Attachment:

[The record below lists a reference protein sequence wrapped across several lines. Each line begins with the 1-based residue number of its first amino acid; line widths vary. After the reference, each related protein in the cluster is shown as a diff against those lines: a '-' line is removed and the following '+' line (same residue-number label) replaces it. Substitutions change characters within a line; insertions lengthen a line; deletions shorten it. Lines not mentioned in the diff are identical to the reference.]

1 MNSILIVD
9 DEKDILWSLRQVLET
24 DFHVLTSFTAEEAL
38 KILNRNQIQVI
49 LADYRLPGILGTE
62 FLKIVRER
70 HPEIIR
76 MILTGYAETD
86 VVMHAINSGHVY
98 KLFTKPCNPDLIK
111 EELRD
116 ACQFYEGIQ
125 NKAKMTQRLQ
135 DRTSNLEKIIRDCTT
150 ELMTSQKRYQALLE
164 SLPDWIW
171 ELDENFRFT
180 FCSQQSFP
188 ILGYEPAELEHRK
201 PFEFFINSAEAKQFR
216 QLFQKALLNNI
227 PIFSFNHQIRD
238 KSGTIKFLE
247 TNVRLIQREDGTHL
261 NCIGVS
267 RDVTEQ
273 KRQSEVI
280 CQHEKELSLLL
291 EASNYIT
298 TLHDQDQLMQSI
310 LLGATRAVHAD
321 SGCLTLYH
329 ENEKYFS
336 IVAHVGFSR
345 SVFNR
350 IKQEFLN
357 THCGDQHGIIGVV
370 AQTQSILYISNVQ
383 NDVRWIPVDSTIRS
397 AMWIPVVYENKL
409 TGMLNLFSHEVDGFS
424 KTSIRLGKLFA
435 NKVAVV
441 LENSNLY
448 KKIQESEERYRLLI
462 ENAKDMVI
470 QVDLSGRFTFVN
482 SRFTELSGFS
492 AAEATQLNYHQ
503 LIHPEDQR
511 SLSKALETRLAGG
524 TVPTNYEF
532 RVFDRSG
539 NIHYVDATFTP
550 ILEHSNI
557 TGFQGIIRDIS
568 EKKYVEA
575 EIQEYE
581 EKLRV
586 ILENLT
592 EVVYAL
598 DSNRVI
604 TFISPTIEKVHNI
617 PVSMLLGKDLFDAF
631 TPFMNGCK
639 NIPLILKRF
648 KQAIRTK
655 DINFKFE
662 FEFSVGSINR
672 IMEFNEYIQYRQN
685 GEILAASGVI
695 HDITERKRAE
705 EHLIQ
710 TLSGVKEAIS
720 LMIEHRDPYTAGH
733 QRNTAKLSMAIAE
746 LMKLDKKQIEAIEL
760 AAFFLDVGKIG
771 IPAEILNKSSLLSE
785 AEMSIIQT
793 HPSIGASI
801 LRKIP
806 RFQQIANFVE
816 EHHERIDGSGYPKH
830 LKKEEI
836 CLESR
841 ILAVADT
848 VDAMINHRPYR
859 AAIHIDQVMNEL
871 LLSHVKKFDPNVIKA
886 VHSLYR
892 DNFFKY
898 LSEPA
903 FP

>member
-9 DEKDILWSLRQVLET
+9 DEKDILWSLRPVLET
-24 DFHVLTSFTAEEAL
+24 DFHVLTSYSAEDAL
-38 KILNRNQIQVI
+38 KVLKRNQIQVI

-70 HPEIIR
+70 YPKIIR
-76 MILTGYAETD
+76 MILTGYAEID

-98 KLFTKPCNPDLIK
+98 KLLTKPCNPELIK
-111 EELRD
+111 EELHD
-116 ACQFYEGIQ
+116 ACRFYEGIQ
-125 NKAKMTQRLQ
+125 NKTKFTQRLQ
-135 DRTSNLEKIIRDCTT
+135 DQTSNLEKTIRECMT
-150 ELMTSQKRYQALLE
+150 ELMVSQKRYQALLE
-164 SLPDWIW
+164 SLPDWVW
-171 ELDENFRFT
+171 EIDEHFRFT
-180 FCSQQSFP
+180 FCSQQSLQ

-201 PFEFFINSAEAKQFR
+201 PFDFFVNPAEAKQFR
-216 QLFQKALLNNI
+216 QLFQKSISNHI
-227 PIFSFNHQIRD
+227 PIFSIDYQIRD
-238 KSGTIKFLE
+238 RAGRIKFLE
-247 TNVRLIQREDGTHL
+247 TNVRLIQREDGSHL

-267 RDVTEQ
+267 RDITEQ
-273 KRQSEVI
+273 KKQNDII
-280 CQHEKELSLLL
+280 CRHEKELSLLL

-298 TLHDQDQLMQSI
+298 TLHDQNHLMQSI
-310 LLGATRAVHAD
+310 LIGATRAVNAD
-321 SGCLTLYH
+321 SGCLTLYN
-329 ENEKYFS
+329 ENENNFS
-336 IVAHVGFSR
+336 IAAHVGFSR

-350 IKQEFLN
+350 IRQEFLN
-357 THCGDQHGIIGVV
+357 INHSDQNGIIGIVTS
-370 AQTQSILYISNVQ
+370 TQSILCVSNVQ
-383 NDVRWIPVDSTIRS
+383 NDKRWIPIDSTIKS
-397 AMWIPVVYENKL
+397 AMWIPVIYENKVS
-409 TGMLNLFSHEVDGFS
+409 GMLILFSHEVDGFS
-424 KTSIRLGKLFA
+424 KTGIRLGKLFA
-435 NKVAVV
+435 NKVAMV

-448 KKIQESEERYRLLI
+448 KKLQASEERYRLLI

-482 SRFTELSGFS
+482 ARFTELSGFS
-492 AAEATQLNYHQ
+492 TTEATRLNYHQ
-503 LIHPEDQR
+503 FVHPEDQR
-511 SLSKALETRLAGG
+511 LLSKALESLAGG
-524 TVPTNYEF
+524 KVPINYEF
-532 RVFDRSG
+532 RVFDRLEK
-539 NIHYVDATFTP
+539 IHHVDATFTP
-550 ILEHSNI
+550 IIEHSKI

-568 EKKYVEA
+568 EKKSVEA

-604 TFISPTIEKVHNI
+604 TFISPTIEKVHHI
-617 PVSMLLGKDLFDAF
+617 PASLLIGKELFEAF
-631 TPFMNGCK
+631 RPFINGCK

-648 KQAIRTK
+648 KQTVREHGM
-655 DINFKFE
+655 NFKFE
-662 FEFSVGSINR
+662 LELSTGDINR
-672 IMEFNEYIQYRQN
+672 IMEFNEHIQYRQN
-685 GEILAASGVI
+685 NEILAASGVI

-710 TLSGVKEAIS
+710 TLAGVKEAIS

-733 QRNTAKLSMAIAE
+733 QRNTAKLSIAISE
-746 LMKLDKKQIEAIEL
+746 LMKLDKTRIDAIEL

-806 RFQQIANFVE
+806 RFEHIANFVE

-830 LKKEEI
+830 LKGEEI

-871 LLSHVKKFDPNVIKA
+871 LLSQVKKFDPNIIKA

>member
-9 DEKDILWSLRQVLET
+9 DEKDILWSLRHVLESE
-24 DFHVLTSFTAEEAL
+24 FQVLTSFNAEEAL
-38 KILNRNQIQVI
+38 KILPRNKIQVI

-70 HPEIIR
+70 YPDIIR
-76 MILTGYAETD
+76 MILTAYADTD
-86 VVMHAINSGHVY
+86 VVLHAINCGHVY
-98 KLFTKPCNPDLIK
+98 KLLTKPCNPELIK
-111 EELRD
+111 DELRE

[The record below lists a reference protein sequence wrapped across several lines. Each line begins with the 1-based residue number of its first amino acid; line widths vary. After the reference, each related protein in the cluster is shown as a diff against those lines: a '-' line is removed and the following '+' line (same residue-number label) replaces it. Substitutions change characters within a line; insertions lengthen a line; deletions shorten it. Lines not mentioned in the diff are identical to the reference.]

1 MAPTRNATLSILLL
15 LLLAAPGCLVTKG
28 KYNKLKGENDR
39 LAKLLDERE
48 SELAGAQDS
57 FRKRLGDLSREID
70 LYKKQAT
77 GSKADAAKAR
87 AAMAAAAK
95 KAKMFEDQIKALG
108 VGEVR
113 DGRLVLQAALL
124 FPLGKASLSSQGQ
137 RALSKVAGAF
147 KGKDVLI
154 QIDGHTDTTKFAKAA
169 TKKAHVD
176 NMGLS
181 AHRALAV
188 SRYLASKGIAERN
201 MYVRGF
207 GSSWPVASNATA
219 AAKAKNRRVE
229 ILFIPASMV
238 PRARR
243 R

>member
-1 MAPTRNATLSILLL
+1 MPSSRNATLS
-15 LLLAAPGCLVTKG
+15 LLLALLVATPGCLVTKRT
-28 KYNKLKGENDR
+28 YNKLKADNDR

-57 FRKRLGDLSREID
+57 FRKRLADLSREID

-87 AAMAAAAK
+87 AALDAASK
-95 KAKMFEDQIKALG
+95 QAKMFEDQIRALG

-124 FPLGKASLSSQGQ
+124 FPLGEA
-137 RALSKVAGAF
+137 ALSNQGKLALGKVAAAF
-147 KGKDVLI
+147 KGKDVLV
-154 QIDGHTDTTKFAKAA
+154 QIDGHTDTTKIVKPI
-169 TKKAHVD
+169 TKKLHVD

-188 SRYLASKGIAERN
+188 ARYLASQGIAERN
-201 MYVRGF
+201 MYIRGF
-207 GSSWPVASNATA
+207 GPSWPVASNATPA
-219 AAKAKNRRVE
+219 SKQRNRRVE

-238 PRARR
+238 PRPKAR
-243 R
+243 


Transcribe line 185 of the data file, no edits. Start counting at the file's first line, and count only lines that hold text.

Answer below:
-568 EKKYVEA